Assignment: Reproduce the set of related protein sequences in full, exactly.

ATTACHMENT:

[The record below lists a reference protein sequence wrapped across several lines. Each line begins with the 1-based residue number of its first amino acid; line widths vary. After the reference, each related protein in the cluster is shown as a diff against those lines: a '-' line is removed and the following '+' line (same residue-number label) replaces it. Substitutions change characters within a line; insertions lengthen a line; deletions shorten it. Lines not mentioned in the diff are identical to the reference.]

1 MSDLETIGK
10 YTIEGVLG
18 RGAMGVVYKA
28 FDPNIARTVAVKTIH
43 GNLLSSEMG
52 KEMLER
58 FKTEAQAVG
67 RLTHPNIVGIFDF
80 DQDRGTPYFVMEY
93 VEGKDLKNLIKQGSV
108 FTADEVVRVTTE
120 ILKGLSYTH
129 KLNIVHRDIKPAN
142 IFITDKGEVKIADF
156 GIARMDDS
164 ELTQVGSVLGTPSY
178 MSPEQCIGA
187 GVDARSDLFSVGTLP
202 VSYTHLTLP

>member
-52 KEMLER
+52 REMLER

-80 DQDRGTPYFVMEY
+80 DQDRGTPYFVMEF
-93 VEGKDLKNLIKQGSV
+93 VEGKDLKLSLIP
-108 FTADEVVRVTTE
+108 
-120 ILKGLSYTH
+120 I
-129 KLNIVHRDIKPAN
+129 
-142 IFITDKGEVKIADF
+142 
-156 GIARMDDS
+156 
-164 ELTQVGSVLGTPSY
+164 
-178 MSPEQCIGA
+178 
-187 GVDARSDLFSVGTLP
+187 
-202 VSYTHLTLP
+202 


[The record below lists a reference protein sequence wrapped across several lines. Each line begins with the 1-based residue number of its first amino acid; line widths vary. After the reference, each related protein in the cluster is shown as a diff against those lines: a '-' line is removed and the following '+' line (same residue-number label) replaces it. Substitutions change characters within a line; insertions lengthen a line; deletions shorten it. Lines not mentioned in the diff are identical to the reference.]

1 MSDLETIGK
10 YTIEGVLG
18 RGAMGVVYKA
28 FDPNIARTVAVKTIH
43 GNLLSSEMG
52 KEMLER
58 FKTEAQAVG
67 RLTHPNIVGIFDF
80 DQDRGTPYFVMEY
93 VEGKDLKNLIKQGSV
108 FTADEVVRVTTE
120 ILKGLSYTH
129 KLNIVHRDIKPAN
142 IFITDKGEVKIADF
156 GIARMDDS
164 ELTQVGSVLGTPSY
178 MSPEQCIGA
187 GVDARSDLFSVGTLP
202 VSYTHLTLP

>member
-52 KEMLER
+52 REMLER

-80 DQDRGTPYFVMEY
+80 DQDRGTPYFVMEF
-93 VEGKDLKNLIKQGSV
+93 VEGKDLKLSLIP
-108 FTADEVVRVTTE
+108 
-120 ILKGLSYTH
+120 I
-129 KLNIVHRDIKPAN
+129 
-142 IFITDKGEVKIADF
+142 
-156 GIARMDDS
+156 
-164 ELTQVGSVLGTPSY
+164 
-178 MSPEQCIGA
+178 
-187 GVDARSDLFSVGTLP
+187 
-202 VSYTHLTLP
+202 